Bob Spink (Castle Point): If at all possible, will the Secretary of State seek to ensure that there is no Turkish incursion in the north of Iraq? That would be destabilising and downright dangerous. Will the

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Kurdish people get co-operation if, in any internal uprising, they seek to take over Kirkuk or to help the allied forces to remove Saddam Hussein's evil regime?

Mr. Hoon: A clear message has been sent to Turkey along the lines of the hon. Gentleman's suggestion; the Turkish ambassador visited the Ministry of Defence this morning. As far as the Kurds are concerned, I emphasise—as I did in response to an earlier question—the importance of preserving the position of the Kurds. They have, in the past, been the target of appalling attacks by Saddam Hussein's regime and we will never allow that to be forgotten.

Mr. Neil Gerrard (Walthamstow): The Secretary of State has said that he wants civilian casualties to be minimised and yet, when my hon. Friend the Member for Crawley (Laura Moffatt) asked about cluster bombs, he would not rule out their use. Does he not see the contradiction between his two statements? The record of the use of cluster bombs is that they do, by their very nature, cause civilian casualties. In the first Gulf war, the United States used something like 60,000 cluster bombs, containing up to 20 million bomblets, in Iraq and Kuwait. Does the Secretary of State really believe that a repetition of that sort of behaviour will not cause civilian casualties?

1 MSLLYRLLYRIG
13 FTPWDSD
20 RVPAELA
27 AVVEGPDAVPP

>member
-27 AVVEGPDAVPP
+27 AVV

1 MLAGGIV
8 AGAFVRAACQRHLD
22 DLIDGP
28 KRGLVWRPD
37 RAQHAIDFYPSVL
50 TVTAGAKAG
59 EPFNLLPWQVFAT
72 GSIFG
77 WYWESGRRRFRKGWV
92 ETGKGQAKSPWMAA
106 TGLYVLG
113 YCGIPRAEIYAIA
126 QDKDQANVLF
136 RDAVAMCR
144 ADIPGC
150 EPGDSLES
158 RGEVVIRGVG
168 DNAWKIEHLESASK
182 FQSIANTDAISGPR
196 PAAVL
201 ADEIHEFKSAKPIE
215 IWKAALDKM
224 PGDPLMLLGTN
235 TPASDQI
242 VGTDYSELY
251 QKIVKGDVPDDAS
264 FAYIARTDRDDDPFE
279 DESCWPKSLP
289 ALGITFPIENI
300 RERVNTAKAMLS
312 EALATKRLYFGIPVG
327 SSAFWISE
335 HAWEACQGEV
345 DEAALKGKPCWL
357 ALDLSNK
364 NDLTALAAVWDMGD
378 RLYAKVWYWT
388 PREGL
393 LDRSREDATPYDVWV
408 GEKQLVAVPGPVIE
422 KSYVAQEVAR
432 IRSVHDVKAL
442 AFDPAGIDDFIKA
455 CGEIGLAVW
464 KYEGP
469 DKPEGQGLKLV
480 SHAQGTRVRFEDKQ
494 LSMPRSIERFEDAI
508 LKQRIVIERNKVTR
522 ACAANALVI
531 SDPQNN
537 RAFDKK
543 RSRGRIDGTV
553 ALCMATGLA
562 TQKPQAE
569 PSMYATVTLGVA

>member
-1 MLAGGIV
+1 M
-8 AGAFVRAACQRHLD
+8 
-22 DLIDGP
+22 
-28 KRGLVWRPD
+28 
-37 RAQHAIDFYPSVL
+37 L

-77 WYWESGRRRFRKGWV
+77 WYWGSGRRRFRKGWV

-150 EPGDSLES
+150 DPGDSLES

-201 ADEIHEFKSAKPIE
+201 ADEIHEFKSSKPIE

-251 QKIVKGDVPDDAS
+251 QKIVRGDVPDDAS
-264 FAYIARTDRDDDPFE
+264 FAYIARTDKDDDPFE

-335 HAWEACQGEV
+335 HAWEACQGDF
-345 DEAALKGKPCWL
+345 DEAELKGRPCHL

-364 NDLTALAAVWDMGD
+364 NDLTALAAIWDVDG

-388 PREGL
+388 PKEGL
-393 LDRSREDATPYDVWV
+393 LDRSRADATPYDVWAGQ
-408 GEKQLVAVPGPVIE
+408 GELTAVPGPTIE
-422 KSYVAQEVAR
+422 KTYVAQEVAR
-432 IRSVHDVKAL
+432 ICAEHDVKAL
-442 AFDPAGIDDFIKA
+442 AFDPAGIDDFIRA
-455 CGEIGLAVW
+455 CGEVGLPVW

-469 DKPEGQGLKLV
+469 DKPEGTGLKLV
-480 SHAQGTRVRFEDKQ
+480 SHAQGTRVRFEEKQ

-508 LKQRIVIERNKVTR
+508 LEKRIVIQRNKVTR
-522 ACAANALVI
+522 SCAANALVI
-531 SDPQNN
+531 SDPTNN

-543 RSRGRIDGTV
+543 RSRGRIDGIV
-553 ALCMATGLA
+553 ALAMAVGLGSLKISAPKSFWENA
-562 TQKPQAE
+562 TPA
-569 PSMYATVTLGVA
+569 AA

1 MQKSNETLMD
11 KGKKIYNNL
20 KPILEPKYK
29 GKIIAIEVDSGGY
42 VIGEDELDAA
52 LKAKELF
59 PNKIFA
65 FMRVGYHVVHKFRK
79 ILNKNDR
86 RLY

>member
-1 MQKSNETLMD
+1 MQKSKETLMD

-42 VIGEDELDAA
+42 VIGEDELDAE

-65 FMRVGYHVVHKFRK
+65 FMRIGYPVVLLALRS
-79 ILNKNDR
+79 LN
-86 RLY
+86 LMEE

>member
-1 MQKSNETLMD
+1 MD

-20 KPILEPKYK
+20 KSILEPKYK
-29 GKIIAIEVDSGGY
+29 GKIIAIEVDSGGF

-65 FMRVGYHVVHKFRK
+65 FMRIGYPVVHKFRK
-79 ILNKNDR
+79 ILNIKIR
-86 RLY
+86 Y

Mr. Hoon: I made it clear that those particular weapons have a particular purpose. They will be used to achieve that purpose if it is necessary. Their use will be limited to those circumstances. I assure my hon. Friend that they are not used in a random way; but I would be failing in my duties as Secretary of State for Defence if I did not allow our armed forces to use the most appropriate weapons to deal with the threats against them.

Mr. Simon Thomas (Ceredigion): Now that the troops are engaged and potentially under attack, we all wish that they may return safely and swiftly to this country. We all give them that support. Will the Secretary of State confirm that the attacks last night were in residential areas of Baghdad and were, in fact, an attempt to assassinate Saddam Hussein? Will he take this opportunity to spell out in more detail the UK MOD processes for ensuring the protection of civilians in such situations? What advice is taken and given in order to achieve that? Will he also say a little more about the co-ordination of the humanitarian relief that will have to follow? How will it be achieved? Will it follow a similar military chain of command, or will it be a different sort of operation?

Mr. Hoon: The hon. Gentleman probably understands more about the nature of Iraqi society than he is letting on. In the past, we have heard many references to the palaces that the regime has constructed. Those palaces are residential—if the hon. Gentleman chooses to describe them as such—but they are also command and control centres that are operated by leaders of the regime simply because they are afraid of any close contact with their own people. In reality, those targets are perfectly legitimate military targets